Equal­iza­tion pro­gram based on myth of have and have-not prov­inces

Cape Breton Post - - COMMENT - BYMARKMILKE Mark Milke is di­rec­tor of re­search of the Fron­tier Cen­tre for Pub­lic Pol­icy, a mar­ket-ori­ented think tank based in west­ern Canada.

If a fed­eral politi­cian were to run on a plat­form de­mand­ing home­own­ers in Toronto or Van­cou­ver sub­si­dize those in Char­lot­te­town, the re­sult would likely be lost votes in On­tario and Bri­tish Columbia.

If a civil ser­vant urged Man­i­to­bans to use more wa­ter and elec­tric­ity, she’d be ac­cused (rightly) of be­ing un­friendly to the en­vi­ron­ment.

If a Que­bec premier as­serted it was the right of Que­be­cers to have cheap day care at the ex­pense of On­tario, chances are a ver­bal Plains of Abra­ham bat­tle would en­sue be­tween Queen’s Park and Que­bec City.

But th­ese Alice in Won­der­land sce­nar­ios ac­tu­ally oc­cur due to the in­ter­provin­cial wealth re­dis­tri­bu­tion game known as equal­iza­tion.

They’re just rarely the stuff of fed­eral-pro­vin­cial con­fer­ences or made ex­plicit in cam­paign plat­forms.

Equal­iza­tion is only one of many fed­eral pro­grams that trans­fer tax­pay­ers’ cash to pro­vin­cial gov­ern­ments. But in the cur­rent bud­get year, Ottawa plans to shower al­most $14.2 bil­lion on the prov­inces.

That’s up from $10.9 bil­lion when the fed­eral Con­ser­va­tives took of­fice in 2006 and up from $8.7 bil­lion in 2003.

As to where the money goes, Nova Sco­tia, New Brunswick and Prince Ed­ward Is­land col­lec­tively take in $3.4 bil­lion and Man­i­toba gar­ners al­most $2.1 bil­lion. Que­bec takes in the largest share of the fed­eral honey pot at al­most $8.4 bil­lion (or 59 per cent of equal­iza­tion).

The anom­aly this year is On­tario. Be­cause of how “ have” and “ have-not” sta­tus is de­ter­mined, and be­cause On­tario’s eco­nomic per­for­mance has lagged the West, On­tario is a have-not prov­ince this year for the pur­pose of equal­iza­tion. It will re­ceive $347 mil­lion.

Nor­mally, On­tario is a have prov­ince and will be again as its econ­omy re­cov­ers. Thus, to keep a long-term per­spec­tive – and be­cause when all fed­eral trans­fers are added to­gether, On­tario still sends more money to Ottawa on a net ba­sis – I’ll keep On­tario in the have col­umn.

The nor­mal jus­ti­fi­ca­tion for equal­iza­tion is that it helps pro­vide roughly equal ser­vices across the coun­try. Wrong: in re­al­ity, equal­iza­tion trans­fers cash from tax­pay­ers in high cost prov­inces to gov­ern­ments in lower cost prov­inces.

The pro­gram also al­lows for lav­ishly sub­si­dized ser­vices where they ought not to ex­ist and thus acts as an in­cen­tive to poor pro­vin­cial pol­icy.

For ex­am­ple, on the en­vi­ron­ment, Man­i­toba can and does un­der-price its provin­cially-owned hy­dro­elec­tric­ity by about $1.2 bil­lion ev­ery year. That doesn’t help con­ser­va­tion. Without the $2 bil­lion in equal­iza­tion, Man­i­toba’s gov­ern­ment would be forced to charge mar­ket rates. So it’s nei­ther smart mar­ket pol­icy nor smart green pol­icy.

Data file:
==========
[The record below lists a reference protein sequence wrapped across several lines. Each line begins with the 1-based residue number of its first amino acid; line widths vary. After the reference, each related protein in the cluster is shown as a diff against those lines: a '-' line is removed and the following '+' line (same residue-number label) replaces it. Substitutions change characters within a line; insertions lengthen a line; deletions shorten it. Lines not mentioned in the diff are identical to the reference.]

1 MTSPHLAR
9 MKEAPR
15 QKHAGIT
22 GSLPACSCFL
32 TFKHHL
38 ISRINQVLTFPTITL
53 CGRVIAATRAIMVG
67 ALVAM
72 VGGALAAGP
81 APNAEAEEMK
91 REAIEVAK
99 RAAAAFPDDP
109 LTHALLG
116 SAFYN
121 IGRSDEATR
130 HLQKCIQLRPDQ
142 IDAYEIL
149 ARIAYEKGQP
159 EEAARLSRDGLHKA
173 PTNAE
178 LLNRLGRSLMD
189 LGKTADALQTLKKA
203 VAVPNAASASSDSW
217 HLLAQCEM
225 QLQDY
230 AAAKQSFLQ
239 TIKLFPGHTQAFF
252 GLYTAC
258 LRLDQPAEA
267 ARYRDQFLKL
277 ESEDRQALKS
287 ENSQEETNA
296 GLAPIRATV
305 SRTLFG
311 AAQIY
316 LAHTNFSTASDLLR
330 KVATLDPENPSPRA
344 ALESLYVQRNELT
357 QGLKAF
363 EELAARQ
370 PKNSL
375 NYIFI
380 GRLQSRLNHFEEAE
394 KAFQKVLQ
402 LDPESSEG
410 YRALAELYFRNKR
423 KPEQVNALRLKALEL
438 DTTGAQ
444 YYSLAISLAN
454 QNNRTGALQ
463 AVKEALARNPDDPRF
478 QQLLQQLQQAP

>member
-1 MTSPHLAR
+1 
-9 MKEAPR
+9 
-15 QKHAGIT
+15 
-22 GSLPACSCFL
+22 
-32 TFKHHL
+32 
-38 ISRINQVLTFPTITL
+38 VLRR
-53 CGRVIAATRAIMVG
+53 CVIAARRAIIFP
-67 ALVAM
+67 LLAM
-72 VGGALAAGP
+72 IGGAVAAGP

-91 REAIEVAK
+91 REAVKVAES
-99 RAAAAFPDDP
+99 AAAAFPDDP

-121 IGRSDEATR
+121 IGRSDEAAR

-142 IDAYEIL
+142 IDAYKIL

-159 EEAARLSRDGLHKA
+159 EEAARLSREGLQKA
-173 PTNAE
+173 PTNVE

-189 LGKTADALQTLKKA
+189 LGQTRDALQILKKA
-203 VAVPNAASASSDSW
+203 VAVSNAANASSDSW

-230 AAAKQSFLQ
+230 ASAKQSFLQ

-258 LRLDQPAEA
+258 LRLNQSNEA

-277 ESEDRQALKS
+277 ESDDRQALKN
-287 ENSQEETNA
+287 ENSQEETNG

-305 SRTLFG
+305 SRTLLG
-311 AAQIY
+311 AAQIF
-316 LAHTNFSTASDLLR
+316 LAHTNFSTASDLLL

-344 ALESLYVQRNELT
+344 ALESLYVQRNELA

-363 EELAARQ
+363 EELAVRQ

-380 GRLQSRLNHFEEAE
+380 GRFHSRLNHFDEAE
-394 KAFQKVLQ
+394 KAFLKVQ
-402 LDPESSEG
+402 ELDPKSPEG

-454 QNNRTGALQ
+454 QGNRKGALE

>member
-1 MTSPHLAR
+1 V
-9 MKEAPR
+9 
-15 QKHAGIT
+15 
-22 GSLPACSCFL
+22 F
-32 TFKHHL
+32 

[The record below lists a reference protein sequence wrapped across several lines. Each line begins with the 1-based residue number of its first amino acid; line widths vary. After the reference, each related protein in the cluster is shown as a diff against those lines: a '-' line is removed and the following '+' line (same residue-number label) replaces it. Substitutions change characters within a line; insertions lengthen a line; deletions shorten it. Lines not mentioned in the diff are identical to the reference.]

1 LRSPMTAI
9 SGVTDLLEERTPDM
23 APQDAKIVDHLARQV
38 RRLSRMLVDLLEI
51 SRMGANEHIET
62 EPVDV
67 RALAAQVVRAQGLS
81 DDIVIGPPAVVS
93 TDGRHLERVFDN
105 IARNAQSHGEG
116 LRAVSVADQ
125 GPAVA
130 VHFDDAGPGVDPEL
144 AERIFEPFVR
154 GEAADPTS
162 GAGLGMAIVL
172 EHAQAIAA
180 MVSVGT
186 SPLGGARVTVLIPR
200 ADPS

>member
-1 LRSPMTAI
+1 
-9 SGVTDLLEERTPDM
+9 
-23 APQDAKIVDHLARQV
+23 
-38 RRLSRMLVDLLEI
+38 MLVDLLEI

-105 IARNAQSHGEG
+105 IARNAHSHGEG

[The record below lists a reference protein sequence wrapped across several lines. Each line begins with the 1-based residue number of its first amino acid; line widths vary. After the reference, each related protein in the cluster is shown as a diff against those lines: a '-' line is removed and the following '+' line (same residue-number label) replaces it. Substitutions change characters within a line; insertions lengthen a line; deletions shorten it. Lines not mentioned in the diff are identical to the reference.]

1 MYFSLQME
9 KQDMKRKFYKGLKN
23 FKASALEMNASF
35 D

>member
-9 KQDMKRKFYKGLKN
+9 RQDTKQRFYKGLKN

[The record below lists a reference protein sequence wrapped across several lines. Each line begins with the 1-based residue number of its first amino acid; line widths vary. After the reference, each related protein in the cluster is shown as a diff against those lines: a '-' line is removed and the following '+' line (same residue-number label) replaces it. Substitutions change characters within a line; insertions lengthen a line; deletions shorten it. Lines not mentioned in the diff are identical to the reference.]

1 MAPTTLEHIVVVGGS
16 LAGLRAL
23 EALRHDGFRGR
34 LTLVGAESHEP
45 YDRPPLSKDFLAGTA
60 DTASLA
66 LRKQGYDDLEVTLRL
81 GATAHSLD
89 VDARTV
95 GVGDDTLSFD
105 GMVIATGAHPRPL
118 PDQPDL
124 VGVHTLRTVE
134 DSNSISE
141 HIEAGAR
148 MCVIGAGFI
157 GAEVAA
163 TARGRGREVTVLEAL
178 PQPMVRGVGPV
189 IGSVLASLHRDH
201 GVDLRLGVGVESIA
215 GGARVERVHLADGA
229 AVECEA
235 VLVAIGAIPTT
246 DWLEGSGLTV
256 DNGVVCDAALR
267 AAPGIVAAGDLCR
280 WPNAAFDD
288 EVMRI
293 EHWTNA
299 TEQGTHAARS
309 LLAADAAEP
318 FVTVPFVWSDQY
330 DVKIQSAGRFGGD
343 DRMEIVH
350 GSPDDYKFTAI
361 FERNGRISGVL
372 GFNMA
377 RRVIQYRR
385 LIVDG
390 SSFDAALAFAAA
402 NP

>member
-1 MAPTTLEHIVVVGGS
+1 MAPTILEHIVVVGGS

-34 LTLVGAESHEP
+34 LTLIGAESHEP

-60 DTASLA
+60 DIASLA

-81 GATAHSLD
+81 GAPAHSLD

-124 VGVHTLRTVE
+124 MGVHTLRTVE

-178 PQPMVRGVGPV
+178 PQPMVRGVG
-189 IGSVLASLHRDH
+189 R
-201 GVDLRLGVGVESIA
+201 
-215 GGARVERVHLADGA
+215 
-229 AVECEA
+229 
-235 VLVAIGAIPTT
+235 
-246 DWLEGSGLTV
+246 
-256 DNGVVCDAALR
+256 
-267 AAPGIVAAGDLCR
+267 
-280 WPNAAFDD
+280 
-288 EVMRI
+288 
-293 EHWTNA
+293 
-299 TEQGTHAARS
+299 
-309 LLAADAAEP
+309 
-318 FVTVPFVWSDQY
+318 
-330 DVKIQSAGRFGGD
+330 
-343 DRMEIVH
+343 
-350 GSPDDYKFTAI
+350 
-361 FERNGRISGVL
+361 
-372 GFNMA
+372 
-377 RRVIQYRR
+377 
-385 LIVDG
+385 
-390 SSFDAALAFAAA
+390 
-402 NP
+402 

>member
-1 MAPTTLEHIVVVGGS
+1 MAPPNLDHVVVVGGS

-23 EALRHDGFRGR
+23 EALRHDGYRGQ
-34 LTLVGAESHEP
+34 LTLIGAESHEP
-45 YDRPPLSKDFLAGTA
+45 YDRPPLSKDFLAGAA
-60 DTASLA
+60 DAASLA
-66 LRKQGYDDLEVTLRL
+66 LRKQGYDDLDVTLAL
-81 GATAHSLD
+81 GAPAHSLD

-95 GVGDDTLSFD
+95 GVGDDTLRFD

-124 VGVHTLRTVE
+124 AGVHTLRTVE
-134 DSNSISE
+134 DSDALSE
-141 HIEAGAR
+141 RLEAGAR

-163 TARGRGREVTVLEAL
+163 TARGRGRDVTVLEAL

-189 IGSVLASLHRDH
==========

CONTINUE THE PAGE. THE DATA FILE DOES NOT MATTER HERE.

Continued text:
An­other equal­iza­tion-al­lowed sub­sidy ex­ists in Que­bec where day care costs just $7 for each child, re­gard­less of fam­ily in­come. Without fed­eral trans­fers, which ul­ti­mately orig­i­nate in the pock­ets of tax­pay­ers out­side of Que­bec (that’s why Que­bec is a net re­cip­i­ent of tax dol­lars in Canada, not a net payee), more sense on day care costs might pre­vail, such as not sub­si­diz­ing mil­lion­aires in Mount Royal.

But the best ex­am­ple of why equal­iza­tion is a bad deal is in home prices. For ex­am­ple, the av­er­age bun­ga­low will set you back be­tween $210,000 and $299,000 in Hal­i­fax, $160,000 in Prince Ed­ward Is­land, $177,980 in Saint John, be­tween $206,000 and $290,000 in Montreal, and be­tween $220,000 and $280,000 in Win­nipeg. This is ac­cord­ing to the most re­cent sur­vey from Royal LePage.

When tax dol­lars are sent to pro­vin­cial gov­ern­ments in those re­gions, the money comes from some­where. Be­cause equal­iza­tion is ul­ti­mately a fed­eral trans­fer of wealth from tax­pay­ers in the have prov­inces to gov­ern­ments in the have-nots, that some­where is in­di­vid­ual tax­pay­ers in have prov­inces where the cost of hous- ing is of­ten sig­nif­i­cantly higher than in the equal­iza­tion-re­ceiv­ing prov­inces.

Here are ex­am­ples of av­er­age bun­ga­low prices from the so­called have prov­inces: in greater Toronto, a range of $303,000 (in Burling­ton) to $725,000 (in Lawrence Park), $275,000 to $380,000 in Ed­mon­ton, $310,500 to $558,600 in Cal­gary, and a range of be­tween $413,000 and $1,050,000 in greater Van­cou­ver.

The fed­eral equal­iza­tion pro­gram cre­ates the no­tion that there are have and have-not prov­inces. It’s a fic­tion. A bet­ter de­scrip­tion is ex­pen­sive and cheaper prov­inces in which to live.

And through fed­eral tax and trans­fer pro­grams such as equal­iza­tion, it’s fam­i­lies in the for­mer who sub­si­dize gov­ern­ments in the lat­ter – along with the poor pol­icy choices in the so-called have-nots.

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